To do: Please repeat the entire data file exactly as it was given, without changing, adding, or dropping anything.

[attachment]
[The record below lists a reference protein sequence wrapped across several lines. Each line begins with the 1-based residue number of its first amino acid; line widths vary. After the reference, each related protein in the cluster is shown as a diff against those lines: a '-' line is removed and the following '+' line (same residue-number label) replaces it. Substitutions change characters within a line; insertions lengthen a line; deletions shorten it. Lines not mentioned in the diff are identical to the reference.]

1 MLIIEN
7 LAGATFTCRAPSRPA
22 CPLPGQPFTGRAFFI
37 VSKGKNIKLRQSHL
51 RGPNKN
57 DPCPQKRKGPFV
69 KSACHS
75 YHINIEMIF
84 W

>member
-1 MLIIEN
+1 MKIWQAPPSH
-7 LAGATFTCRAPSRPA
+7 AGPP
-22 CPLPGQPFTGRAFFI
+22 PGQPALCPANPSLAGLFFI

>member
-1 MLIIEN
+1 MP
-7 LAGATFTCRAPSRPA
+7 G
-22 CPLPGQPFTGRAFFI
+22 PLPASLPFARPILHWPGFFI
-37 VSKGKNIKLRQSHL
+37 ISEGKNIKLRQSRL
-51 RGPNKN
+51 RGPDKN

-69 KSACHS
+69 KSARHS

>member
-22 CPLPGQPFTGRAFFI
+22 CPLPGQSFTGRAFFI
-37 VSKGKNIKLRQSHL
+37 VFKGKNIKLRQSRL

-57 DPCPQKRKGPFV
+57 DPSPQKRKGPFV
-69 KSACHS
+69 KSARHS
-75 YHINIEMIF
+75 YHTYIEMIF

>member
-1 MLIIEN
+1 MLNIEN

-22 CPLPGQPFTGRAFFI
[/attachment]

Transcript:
[The record below lists a reference protein sequence wrapped across several lines. Each line begins with the 1-based residue number of its first amino acid; line widths vary. After the reference, each related protein in the cluster is shown as a diff against those lines: a '-' line is removed and the following '+' line (same residue-number label) replaces it. Substitutions change characters within a line; insertions lengthen a line; deletions shorten it. Lines not mentioned in the diff are identical to the reference.]

1 MLIIEN
7 LAGATFTCRAPSRPA
22 CPLPGQPFTGRAFFI
37 VSKGKNIKLRQSHL
51 RGPNKN
57 DPCPQKRKGPFV
69 KSACHS
75 YHINIEMIF
84 W

>member
-1 MLIIEN
+1 MKIWQAPPSH
-7 LAGATFTCRAPSRPA
+7 AGPP
-22 CPLPGQPFTGRAFFI
+22 PGQPALCPANPSLAGLFFI

>member
-1 MLIIEN
+1 MP
-7 LAGATFTCRAPSRPA
+7 G
-22 CPLPGQPFTGRAFFI
+22 PLPASLPFARPILHWPGFFI
-37 VSKGKNIKLRQSHL
+37 ISEGKNIKLRQSRL
-51 RGPNKN
+51 RGPDKN

-69 KSACHS
+69 KSARHS

>member
-22 CPLPGQPFTGRAFFI
+22 CPLPGQSFTGRAFFI
-37 VSKGKNIKLRQSHL
+37 VFKGKNIKLRQSRL

-57 DPCPQKRKGPFV
+57 DPSPQKRKGPFV
-69 KSACHS
+69 KSARHS
-75 YHINIEMIF
+75 YHTYIEMIF

>member
-1 MLIIEN
+1 MLNIEN

-22 CPLPGQPFTGRAFFI